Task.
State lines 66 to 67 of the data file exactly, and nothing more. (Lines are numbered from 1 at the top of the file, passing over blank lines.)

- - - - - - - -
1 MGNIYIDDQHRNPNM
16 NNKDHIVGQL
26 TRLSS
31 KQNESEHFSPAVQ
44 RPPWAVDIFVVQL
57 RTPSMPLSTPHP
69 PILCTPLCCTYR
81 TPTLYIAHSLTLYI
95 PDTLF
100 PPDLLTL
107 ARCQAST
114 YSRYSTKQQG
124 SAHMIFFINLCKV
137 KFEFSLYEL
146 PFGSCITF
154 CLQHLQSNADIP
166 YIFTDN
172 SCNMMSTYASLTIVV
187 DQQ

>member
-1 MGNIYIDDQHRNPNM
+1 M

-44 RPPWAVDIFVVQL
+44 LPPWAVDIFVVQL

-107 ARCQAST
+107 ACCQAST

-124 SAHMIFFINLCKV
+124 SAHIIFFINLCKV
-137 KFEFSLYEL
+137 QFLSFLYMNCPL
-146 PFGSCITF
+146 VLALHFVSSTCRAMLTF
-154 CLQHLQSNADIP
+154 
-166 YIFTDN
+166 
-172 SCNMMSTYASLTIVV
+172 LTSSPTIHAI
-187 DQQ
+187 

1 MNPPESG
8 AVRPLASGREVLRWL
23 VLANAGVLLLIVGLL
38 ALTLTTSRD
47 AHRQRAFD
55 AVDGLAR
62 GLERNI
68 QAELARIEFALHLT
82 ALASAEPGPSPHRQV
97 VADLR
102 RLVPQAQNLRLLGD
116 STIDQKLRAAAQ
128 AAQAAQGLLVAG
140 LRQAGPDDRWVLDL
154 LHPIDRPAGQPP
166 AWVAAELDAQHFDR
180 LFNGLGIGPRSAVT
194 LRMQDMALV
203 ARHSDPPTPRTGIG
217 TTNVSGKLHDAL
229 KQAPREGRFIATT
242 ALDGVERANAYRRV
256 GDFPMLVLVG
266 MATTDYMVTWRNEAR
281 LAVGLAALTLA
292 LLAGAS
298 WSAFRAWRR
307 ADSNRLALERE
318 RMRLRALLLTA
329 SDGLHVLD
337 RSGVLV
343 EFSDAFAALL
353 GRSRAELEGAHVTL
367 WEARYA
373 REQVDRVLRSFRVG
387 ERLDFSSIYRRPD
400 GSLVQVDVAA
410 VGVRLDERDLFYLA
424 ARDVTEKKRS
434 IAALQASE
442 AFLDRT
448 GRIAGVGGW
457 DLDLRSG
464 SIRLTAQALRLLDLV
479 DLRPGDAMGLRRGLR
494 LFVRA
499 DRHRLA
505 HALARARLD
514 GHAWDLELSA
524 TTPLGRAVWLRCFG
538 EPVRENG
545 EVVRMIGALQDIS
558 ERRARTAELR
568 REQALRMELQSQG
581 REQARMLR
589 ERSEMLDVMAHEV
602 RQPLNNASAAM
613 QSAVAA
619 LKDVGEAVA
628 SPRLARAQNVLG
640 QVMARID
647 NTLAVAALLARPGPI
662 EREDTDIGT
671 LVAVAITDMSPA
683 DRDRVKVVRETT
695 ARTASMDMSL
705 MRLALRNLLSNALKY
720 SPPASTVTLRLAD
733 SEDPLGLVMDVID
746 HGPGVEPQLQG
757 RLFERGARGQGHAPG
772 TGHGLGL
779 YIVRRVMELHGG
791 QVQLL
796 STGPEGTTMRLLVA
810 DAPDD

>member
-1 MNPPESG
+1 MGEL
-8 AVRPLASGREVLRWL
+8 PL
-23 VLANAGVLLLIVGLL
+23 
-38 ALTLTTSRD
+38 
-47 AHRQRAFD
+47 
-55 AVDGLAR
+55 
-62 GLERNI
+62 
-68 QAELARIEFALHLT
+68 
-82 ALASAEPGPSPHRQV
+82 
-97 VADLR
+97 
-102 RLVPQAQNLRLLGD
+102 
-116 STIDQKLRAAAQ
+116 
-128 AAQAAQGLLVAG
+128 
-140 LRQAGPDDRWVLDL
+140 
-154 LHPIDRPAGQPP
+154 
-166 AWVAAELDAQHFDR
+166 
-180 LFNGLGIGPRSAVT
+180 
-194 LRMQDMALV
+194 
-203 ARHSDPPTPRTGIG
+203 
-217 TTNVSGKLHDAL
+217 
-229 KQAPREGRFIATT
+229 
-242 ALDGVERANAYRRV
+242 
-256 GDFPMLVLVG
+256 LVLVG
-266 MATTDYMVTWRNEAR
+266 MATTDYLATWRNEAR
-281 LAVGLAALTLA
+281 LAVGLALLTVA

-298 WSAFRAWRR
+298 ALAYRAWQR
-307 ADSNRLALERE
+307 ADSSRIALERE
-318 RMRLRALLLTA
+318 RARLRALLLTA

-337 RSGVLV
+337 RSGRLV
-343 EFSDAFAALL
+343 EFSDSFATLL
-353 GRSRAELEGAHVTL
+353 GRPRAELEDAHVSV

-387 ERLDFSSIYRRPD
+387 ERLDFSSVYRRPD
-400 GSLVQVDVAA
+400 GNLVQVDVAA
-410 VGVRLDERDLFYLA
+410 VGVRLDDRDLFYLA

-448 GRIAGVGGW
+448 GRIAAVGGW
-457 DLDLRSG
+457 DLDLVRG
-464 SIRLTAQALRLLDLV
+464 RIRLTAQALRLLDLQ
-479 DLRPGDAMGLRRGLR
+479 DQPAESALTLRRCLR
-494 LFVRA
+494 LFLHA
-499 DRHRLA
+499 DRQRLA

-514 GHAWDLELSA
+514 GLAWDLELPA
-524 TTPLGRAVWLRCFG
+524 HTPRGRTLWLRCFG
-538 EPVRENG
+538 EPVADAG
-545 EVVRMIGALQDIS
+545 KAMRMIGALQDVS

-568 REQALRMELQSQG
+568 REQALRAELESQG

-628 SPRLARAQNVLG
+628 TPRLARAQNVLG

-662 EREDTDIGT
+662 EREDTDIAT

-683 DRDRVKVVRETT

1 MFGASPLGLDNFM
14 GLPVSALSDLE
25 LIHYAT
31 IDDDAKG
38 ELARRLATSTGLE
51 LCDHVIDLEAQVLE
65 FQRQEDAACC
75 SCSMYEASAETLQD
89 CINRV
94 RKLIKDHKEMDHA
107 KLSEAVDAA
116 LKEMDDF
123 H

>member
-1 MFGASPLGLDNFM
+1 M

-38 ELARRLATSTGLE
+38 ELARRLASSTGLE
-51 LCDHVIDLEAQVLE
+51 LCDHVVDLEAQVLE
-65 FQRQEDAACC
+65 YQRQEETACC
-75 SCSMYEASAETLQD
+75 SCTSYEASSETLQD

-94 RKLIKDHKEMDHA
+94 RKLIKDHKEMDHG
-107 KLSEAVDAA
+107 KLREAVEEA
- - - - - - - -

292 LLAGAS
298 WSAFRAWRR